toronto bike cops

Toronto bike cops caught breaking the very rules other cyclists are ticketed for

Toronto Police have aggressively targeted cyclists in High Park this summer, but are the force's bike cops held to the same stringent standards?

A video clip circulating on Twitter shows bike cops committing the same road infractions that cyclists are regularly punished for, the trio of officers showing little regard for the rules of the road that police so vigorously enforce.

The clip captures the three officers all failing to stop at a stop sign at Princess and The Esplanade, only to repeat the infraction a few blocks further east. The cops turn north on Berkeley Street, all failing to indicate a turn in the process. Only a block later, the group fails to stop at a red light and fails to indicate another turn.

Personal injury lawyer and cycling safety advocate David Shellnutt tells blogTO that while police appear to be breaking traffic laws in the clip, it could be used as an argument in favour of slowly rolling through stop signs, a near-halt known as the Idaho Stop.

"The footage of three Toronto Police constables safely biking through stop signs demonstrates the efficiency and low risk to public safety of the Idaho Stop."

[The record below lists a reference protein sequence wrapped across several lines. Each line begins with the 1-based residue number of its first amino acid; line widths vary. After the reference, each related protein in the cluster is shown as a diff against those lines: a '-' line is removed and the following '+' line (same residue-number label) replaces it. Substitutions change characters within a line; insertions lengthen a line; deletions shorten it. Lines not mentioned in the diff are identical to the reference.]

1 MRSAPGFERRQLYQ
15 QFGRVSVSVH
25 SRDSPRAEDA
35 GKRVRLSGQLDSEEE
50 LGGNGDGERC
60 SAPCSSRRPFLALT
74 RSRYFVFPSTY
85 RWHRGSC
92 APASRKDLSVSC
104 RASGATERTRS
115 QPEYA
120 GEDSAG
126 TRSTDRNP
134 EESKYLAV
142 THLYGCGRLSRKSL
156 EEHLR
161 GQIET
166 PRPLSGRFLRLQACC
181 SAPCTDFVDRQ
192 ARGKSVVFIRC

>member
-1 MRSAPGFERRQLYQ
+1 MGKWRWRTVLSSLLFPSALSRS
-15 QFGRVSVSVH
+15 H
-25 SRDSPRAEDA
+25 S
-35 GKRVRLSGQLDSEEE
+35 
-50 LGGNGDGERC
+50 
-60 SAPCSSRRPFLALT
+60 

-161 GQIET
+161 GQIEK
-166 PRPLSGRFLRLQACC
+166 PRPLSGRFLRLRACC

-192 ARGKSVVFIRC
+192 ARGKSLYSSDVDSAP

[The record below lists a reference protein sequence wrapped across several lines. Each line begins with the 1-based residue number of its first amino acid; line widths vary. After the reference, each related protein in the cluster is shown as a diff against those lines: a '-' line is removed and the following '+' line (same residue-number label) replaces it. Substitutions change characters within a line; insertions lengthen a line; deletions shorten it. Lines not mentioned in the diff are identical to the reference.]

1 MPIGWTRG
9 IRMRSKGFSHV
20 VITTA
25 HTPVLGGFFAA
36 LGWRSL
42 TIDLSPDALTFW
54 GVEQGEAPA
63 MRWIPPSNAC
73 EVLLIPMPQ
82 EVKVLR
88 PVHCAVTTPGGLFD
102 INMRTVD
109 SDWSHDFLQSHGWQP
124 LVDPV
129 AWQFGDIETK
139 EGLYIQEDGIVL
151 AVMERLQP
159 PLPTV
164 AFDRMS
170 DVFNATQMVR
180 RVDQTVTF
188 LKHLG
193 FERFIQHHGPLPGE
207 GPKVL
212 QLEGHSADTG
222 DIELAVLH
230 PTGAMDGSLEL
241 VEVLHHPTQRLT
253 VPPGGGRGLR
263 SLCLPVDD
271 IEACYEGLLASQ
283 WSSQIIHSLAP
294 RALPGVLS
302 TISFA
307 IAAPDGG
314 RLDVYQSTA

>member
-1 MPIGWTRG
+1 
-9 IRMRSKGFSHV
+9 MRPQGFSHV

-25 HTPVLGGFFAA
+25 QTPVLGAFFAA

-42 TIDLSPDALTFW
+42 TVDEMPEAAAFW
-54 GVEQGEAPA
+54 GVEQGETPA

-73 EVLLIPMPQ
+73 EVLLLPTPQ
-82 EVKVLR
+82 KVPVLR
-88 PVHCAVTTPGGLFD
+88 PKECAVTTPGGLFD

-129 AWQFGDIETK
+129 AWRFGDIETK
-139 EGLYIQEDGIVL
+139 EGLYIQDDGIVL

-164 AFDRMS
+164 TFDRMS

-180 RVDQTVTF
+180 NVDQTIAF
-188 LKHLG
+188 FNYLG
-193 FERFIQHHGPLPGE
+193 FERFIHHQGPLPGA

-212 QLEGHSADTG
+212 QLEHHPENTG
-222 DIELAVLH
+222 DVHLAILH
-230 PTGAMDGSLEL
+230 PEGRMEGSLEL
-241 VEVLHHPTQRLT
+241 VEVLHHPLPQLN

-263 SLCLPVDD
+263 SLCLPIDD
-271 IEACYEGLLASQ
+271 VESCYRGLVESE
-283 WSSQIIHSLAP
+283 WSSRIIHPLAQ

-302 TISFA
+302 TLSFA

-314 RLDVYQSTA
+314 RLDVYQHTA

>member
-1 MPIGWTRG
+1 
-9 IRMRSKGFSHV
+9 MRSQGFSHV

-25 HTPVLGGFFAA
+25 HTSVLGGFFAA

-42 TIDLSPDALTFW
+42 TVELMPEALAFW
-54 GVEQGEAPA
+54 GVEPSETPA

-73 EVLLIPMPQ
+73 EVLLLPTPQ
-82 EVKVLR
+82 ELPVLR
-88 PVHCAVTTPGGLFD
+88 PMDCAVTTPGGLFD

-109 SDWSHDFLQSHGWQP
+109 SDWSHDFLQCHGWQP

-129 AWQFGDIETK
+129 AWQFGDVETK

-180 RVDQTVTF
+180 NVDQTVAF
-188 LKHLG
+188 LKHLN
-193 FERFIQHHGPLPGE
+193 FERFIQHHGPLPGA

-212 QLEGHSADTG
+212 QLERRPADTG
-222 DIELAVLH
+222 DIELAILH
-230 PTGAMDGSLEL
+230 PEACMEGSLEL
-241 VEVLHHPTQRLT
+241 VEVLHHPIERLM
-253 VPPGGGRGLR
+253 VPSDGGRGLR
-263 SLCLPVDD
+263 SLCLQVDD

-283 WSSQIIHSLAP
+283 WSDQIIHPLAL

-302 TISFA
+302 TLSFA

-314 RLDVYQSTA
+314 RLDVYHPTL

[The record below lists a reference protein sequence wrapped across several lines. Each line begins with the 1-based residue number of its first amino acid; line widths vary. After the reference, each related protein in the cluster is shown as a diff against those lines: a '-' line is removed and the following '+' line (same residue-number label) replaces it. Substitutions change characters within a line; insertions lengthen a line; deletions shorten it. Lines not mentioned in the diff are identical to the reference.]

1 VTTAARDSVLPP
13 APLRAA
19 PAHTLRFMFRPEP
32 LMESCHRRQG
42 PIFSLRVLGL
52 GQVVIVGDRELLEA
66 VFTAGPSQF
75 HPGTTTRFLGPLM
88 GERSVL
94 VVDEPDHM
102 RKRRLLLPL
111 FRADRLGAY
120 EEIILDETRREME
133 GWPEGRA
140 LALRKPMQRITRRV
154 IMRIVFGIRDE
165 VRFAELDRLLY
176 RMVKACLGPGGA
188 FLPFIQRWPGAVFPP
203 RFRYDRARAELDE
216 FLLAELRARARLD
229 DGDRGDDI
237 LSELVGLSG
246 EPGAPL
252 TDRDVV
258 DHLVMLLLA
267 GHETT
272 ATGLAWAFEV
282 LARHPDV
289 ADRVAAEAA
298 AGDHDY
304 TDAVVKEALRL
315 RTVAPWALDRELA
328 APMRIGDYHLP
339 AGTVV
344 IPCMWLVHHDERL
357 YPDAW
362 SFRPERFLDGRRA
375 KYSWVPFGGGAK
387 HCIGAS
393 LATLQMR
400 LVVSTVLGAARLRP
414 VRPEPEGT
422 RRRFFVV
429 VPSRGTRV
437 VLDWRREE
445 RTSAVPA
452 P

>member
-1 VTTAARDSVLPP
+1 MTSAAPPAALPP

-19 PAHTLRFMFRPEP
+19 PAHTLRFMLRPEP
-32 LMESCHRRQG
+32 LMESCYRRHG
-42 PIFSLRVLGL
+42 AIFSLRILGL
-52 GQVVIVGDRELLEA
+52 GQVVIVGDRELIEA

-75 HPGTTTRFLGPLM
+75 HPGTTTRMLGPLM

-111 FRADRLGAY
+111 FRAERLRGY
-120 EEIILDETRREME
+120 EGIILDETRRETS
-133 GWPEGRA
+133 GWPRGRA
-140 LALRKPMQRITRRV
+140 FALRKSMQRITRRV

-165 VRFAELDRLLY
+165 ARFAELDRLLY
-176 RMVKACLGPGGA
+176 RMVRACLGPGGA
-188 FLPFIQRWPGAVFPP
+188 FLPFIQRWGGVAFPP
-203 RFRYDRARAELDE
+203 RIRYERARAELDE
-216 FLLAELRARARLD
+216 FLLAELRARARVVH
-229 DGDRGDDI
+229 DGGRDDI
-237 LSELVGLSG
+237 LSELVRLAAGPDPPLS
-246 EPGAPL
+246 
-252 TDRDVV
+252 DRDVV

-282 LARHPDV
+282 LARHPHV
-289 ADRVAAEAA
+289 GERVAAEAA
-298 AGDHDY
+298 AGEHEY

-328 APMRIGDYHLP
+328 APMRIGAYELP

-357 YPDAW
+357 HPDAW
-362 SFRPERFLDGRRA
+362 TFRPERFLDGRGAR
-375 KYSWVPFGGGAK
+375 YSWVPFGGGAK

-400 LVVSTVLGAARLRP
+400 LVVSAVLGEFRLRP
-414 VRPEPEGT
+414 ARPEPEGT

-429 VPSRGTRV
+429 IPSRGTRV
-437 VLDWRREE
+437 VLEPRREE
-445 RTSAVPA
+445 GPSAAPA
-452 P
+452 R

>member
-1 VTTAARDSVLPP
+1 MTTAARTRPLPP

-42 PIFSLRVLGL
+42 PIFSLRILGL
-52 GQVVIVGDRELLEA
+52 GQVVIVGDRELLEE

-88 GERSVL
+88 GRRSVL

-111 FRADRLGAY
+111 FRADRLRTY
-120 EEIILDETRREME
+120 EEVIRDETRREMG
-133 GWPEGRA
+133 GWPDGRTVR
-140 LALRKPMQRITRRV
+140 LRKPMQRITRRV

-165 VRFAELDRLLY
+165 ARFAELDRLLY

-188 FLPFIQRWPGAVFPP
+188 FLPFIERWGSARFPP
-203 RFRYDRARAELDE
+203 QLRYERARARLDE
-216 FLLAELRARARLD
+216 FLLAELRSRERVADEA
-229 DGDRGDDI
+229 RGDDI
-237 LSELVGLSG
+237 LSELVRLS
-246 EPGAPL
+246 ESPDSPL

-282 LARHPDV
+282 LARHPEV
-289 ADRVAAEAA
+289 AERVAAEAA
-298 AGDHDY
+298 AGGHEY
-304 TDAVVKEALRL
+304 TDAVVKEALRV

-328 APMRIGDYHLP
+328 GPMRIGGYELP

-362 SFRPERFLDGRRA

"They should not be ticketed, rather we should use this example and review the appropriateness of implementing the Idaho Stop in Toronto and/or Ontario."

Shellnutt cites statistics and research compiled by safety advocates that indicate the Idaho Stop "is actually safer than coming to a complete stop at each stop sign and reduces congestion."

But that doesn't mean he's pleased with what he sees in the clip.

"As lawyers for injured cyclists, what bothers us about this video is the double standard and TPS' lack of accountability. For over a month now, TPS has been targeting people on bikes for safely rolling stop signs (in a park and on a major bike lane throughway in the city)."

"They have handed out costly tickets with demerit point ramifications. Now here we see them doing that exact same thing with impunity, followed by silence from TPS and those quick to scorn people on bikes."

The video comes just four months after Constable Sean Shapiro of the Toronto Police Traffic Services went on record saying that "We'd like to see more cooperation from cyclists. For them to be more responsible. You really do have to stop at stop signs. There's a joint responsibility."

It's a two-way bike lane, Constable.

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